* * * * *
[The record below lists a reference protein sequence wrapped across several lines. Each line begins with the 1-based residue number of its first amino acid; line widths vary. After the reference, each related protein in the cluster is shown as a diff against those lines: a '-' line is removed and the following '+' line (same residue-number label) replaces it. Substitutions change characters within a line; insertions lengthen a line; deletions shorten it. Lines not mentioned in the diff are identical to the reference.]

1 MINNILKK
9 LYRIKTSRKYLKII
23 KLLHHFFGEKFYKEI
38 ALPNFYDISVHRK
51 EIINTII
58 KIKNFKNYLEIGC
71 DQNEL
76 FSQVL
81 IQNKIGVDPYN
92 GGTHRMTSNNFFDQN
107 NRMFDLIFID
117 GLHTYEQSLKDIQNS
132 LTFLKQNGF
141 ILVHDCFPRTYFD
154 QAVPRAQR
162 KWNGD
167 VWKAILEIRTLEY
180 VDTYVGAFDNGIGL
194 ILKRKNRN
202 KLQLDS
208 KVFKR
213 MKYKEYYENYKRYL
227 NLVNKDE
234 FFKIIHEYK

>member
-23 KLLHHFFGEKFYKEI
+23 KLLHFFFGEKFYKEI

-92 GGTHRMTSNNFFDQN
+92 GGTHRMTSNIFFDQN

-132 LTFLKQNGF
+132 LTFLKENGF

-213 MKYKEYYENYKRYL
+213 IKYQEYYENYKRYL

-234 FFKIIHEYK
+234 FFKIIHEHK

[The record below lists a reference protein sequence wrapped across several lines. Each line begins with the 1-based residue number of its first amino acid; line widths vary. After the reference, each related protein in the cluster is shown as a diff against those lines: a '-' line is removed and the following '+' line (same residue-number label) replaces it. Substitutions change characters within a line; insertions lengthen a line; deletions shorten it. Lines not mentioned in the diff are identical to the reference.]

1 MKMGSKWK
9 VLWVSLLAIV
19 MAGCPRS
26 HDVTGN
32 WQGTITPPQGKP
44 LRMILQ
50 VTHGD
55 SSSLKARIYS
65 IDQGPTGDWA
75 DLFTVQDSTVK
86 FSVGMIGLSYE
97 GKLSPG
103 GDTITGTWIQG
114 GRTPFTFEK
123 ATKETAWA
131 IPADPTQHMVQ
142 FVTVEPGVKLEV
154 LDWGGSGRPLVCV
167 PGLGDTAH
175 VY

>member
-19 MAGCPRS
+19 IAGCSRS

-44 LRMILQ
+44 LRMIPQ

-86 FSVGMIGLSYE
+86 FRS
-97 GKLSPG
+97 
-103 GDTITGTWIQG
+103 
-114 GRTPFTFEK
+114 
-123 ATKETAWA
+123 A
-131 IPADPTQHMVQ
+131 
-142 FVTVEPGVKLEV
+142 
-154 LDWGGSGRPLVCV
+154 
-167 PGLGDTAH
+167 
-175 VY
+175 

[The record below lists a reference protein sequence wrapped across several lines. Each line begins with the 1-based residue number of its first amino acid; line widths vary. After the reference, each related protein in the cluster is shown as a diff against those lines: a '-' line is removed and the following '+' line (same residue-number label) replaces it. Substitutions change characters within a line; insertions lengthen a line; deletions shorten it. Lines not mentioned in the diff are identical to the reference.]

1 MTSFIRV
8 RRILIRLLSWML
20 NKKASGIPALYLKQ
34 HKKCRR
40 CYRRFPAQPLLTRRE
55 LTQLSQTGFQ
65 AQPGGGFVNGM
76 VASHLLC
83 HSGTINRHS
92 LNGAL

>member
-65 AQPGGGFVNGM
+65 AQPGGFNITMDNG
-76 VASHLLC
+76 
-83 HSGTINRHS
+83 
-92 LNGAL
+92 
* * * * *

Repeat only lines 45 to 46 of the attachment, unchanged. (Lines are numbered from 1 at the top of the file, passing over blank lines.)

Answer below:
55 SSSLKARIYS
65 IDQGPTGDWA